Monday, December 5, 2011

Incredibly Fine Art from Patty Grazini

Lena Scuccimaro - Arrested for baby trafficking. 1905  (Patty Grazini)
A good friend called me day-before-yesterday and told me to rush over to Seattle's Ballard neighborhood to see a group of paper sculptures on display (and for sale) at a wonderful shop called Curtis Steiner. The shop is owned, appropriately, by Curtis Steiner, and one of the artists whose work Steiner has on display lives here in Seattle; her name is Patty Grazini. Pieces of her work which had sold already were going to be available to buyers at the close of the day Saturday - if I didn't hurry, I would miss the full display, and I definitely shouldn't miss a single one, according to my friend.

My friend was right, and her pitch for them was right: "They are small paper people with small paper animal heads, and they're based on real criminals that made it into the news in the early 1900's - an insurance defrauder, a baby-trafficker, a bird-selling scam artist, an opium smoker, a murderer, an arsonist - it's right up your alley!"
Mary Largo - Queen of the beggars society. Arrested for graft. 1902
Imagination I do have. But I don't know how anyone has the patience to create something as lovely as these figures. Down to the tiniest, tiniest details, everything is perfect. Grazini even has the actual news stories (ripped from the headlines!) reduced from the newspapers they were in, displayed on stands next to the paper sculptures. Everything is in scale, everything is perfect. The baby-trafficker is a stork with feather wings. The murderer is a rat - his knives have handles that look like real leather. My favorite was the beggar queen - a pigeon holding a replica of the torch from the Statue of Liberty.  Inside her shawl are small photographs of women living in poverty at the turn of the century. Even the metaphors are perfect. These are not just paper sculptures; they're stories.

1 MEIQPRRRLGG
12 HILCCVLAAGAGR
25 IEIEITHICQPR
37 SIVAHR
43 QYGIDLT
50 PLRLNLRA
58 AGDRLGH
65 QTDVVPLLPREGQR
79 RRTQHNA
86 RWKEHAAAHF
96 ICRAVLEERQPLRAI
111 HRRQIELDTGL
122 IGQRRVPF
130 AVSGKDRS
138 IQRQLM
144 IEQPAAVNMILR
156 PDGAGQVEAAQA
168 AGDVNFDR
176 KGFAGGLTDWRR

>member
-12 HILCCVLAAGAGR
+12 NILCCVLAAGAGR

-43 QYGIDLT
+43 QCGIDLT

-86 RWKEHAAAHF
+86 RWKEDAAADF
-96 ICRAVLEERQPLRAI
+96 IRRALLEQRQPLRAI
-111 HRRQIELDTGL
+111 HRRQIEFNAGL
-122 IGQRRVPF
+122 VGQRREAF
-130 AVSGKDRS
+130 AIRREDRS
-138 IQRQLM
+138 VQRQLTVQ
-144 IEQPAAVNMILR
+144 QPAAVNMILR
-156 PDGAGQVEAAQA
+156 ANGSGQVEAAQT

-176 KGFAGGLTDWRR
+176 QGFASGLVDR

Delia A. Ruggles - Arrested for arson for burning her apartment to collect insurance money. 1888

There's really nothing to do but send you over to Patty Grazini's web site to take a look. And send you down to Curtis Steiner, if you're near Seattle (the figures which have not sold yet will be on display through December.) And now I have to go rob a bank so that I can buy the beggar queen. But no, I don't have to own it - Grazini shares her art with us, and I share it with you here. This is museum-quality artwork. It's featured in this month's issue of Ornament magazine. Maybe I'll buy a lottery ticket instead of robbing a bank. Or maybe I could be a criminal and steal one and Patty Grazini could figure out the perfect sort of paper animal I am.....
August W. Eckhardt - Arrested for the murder of Mary Ann Gaston, with a thrown knife. 1898

4 comments:

Blessy Mathew said...

Thanks for sharing these pics, Julie. What an interesting concept! Love the symbolism behind the sculptures. I wished I could have seen them in person.

Kevan atteberry said...

These are wonderful, Julie. I'm going to try and get down to see them

Kevan atteberry said...
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IAM Retiree Bloggers said...

Amazing work, an incredibly gifted artist. Wonderfully breathtaking detail.